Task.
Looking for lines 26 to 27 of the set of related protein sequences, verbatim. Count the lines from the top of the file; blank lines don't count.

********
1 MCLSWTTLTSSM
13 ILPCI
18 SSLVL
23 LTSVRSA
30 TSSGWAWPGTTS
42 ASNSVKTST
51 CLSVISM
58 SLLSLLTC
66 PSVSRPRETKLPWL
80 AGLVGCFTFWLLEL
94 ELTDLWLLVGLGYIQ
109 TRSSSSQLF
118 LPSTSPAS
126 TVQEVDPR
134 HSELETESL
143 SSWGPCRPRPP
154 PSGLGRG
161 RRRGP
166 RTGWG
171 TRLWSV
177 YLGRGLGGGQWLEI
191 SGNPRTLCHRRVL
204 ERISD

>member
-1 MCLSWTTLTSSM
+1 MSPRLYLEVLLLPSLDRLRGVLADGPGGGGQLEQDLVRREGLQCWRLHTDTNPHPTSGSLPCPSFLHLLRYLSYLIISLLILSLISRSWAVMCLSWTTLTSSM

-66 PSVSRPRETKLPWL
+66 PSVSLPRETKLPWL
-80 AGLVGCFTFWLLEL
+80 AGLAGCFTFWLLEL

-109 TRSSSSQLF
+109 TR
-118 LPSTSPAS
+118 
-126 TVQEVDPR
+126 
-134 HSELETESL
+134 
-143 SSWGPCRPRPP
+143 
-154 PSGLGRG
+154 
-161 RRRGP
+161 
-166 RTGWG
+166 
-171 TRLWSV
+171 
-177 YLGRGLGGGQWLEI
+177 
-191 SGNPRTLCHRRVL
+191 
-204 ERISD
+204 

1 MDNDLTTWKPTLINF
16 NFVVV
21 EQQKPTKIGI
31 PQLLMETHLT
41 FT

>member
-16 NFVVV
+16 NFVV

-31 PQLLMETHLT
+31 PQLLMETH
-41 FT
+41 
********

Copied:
+1 MSPRLYLEVLLLPSLDRLRGVLADGPGGGGQLEQDLVRREGLQCWRLHTDTNPHPTSGSLPCPSFLHLLRYLSYLIISLLILSLISRSWAVMCLSWTTLTSSM

-66 PSVSRPRETKLPWL